What are the challenges of Generative AI?
Todd Johnson, managing director at digital transformation consultancy Nexer Group, predicted generative AI will help drive the creation of natural language interfaces (NLIs) that are more intuitive and easier to use. “NLIs enable users to communicate with computer systems using natural language instead of programming languages or syntax,” he explained. For example, in a supply chain context, generative AI could provide an audio interface for workers in a warehouse distribution center. Workers could interact with the NLI through a headset connected to a manufacturer’s ERP system to navigate a packed warehouse, find specific items, and reorder materials and supplies.
Nestle used an AI-enhanced version of a Vermeer painting to help sell one of its yogurt brands. Stitch Fix, the clothing company that already uses AI to recommend specific clothing to customers, is experimenting with DALL-E 2 to create visualizations of clothing based on requested customer preferences for color, fabric, and style. Overall, it provides a good illustration of the potential value of these AI models for businesses. They threaten to upend the world of content creation, with substantial impacts on marketing, software, design, entertainment, and interpersonal communications. This is not the “artificial general intelligence” that humans have long dreamed of and feared, but it may look that way to casual observers.
Is this the start of artificial general intelligence (AGI)?
Hence, our adoption scenarios, which consider these factors together with the technical automation potential, provide a sense of the pace and scale at which workers’ activities could shift over time. Some of this impact will overlap with cost reductions in the use case analysis described above, which we assume are the result of improved labor productivity. Large language models (LLMs), like ChatGPT, showcase the potential for new technologies, like transformers. Hybrid models combine the benefits of LLMs with symbolic AI’s accurate and controllable narratives.
There are many fundamental trainings anyone can invest in to better understand emerging technologies and how they’re changing businesses. We hope this research has contributed to a better understanding of generative AI’s capacity to add value to company operations and fuel economic growth and prosperity as well as its potential to dramatically transform how we work and our purpose in society. Companies, policy makers, consumers, and citizens can work together to ensure that generative AI delivers on its promise to create significant value while limiting its potential to upset lives and livelihoods.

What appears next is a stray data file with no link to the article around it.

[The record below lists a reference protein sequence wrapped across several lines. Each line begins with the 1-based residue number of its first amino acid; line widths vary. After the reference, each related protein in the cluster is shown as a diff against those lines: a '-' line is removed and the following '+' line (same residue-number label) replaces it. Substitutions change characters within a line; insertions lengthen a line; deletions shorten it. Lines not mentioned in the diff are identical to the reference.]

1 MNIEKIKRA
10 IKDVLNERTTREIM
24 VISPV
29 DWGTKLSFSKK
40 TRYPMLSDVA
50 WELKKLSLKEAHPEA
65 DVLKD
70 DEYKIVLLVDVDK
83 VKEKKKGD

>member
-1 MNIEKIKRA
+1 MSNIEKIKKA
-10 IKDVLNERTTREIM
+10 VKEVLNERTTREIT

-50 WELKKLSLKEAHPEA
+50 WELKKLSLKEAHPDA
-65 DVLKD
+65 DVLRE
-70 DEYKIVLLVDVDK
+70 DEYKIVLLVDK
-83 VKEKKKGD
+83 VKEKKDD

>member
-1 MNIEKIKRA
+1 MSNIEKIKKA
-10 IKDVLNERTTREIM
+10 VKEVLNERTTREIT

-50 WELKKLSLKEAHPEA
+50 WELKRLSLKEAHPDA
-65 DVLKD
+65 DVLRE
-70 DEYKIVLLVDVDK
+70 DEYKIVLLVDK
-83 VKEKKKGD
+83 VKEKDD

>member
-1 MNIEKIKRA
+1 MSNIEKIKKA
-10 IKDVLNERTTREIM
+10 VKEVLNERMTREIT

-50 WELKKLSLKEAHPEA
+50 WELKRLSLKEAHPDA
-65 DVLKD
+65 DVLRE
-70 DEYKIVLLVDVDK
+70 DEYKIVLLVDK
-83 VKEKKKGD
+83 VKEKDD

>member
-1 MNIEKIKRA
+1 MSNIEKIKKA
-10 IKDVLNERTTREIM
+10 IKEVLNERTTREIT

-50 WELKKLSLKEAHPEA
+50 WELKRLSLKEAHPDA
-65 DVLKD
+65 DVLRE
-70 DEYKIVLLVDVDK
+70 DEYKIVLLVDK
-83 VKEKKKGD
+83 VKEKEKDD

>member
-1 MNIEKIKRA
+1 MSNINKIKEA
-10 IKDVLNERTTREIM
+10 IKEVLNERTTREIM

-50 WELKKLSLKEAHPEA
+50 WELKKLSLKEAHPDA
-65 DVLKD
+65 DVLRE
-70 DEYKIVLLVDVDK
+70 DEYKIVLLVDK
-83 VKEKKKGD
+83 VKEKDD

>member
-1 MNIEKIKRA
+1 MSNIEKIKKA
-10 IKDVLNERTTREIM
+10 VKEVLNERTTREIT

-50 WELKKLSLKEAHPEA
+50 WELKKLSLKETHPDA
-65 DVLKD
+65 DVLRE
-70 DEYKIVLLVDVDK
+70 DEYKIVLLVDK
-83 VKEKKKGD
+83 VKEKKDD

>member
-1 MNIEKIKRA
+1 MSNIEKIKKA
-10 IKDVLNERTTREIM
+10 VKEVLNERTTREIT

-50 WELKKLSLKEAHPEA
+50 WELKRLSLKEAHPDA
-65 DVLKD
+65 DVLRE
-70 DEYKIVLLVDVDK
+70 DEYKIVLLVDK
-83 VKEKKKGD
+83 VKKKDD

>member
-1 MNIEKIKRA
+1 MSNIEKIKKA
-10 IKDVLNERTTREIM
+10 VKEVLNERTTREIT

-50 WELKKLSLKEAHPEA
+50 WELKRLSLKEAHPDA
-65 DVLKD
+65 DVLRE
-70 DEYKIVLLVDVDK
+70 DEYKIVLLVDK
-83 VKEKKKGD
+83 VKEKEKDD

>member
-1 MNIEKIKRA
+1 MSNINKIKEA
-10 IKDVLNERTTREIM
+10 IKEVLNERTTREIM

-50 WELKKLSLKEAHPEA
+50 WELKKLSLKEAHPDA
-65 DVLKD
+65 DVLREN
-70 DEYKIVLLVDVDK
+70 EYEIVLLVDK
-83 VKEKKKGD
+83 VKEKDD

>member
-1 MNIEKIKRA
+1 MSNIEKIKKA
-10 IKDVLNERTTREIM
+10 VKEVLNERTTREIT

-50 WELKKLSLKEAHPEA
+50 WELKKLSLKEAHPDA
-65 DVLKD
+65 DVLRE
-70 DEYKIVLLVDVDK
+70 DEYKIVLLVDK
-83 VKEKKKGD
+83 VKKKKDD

In this future work landscape reshaped by generative AI, we’re seeing a significant shift from task-oriented to outcome-oriented models, turning traditional work processes on their heads. This transformation has profound implications for the nature of work, the skills required and the overall employee experience. Such a process calls for keen industry insights, an understanding of human psychology and an awareness of the competitive landscape. A new wave of technology is ushering in a transformative era marked by generative AI that’s taking center stage across diverse professional landscapes. Generative AI is a dynamic, intelligent entity that feeds on the vast knowledge reservoir of the digital cosmos, producing custom-made, innovative solutions to cater to specific needs. By 2025, more than half of all software engineering leader role descriptions will explicitly require oversight of generative AI, the consultancy estimates.
Similarly, researchers could speed up projects by relying on automation tools to sort and synthesize large data sets. In fact, the occupational categories most exposed to generative AI could continue to add jobs through 2030 (Exhibit 4), although its adoption may slow their rate of growth. And even as automation takes hold, investment and structural drivers will support employment. The biggest impact for knowledge workers that we can state with certainty is that generative AI is likely to significantly change their mix of work activities. The majority of these shifts came from people leaving jobs in food services, customer service and sales, office support, and production work (such as manufacturing). At the same time, managerial and professional roles plus transportation services collectively added close to four million jobs from 2019 to 2022.